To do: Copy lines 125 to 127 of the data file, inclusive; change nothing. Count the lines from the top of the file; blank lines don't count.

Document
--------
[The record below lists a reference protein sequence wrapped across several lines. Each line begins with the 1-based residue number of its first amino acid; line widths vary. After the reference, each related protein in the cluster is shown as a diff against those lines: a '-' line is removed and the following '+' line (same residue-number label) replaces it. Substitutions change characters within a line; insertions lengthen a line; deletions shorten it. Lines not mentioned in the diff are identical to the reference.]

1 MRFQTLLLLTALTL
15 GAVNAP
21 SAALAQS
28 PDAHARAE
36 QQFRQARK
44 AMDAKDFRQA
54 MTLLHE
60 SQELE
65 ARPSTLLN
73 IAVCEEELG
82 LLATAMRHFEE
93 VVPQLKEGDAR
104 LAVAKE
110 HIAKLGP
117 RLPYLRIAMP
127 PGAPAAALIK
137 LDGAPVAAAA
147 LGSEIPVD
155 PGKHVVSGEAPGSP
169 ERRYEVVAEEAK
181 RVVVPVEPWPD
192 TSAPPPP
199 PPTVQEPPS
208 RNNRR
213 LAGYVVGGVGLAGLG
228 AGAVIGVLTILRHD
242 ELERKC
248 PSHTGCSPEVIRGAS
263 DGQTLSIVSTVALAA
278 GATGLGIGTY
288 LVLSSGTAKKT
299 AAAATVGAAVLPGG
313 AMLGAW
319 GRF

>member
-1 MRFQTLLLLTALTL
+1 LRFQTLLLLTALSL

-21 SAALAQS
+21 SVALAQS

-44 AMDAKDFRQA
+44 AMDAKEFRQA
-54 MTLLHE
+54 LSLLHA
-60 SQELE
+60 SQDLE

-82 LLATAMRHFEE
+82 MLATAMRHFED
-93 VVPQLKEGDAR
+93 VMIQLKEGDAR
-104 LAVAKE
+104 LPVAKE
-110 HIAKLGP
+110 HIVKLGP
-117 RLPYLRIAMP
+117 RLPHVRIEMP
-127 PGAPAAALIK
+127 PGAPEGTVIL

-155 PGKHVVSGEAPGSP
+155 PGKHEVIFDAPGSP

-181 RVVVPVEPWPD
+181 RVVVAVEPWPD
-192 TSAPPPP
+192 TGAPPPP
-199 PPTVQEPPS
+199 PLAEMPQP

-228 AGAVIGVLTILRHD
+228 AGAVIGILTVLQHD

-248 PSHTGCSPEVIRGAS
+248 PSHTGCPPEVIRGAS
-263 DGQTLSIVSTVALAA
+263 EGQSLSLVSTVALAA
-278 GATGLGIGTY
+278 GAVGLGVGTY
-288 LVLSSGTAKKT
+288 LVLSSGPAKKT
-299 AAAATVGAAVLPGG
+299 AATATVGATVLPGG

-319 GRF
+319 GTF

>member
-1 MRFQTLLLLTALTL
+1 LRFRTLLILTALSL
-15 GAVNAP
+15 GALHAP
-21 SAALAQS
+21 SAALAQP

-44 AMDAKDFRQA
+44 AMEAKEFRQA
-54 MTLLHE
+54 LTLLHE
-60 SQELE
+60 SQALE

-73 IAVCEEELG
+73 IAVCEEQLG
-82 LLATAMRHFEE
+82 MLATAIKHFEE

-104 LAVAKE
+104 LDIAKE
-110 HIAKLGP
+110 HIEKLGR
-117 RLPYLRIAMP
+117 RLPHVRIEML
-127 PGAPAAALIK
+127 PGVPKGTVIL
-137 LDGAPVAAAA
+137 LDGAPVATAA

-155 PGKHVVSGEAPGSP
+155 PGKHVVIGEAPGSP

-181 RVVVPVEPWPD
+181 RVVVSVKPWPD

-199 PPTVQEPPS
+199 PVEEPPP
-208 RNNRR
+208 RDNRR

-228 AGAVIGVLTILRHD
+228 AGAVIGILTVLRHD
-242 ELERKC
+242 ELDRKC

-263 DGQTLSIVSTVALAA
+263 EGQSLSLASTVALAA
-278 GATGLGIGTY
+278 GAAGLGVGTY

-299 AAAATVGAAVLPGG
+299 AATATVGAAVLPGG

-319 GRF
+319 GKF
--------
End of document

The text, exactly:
+299 AATATVGAAVLPGG

-319 GRF
+319 GKF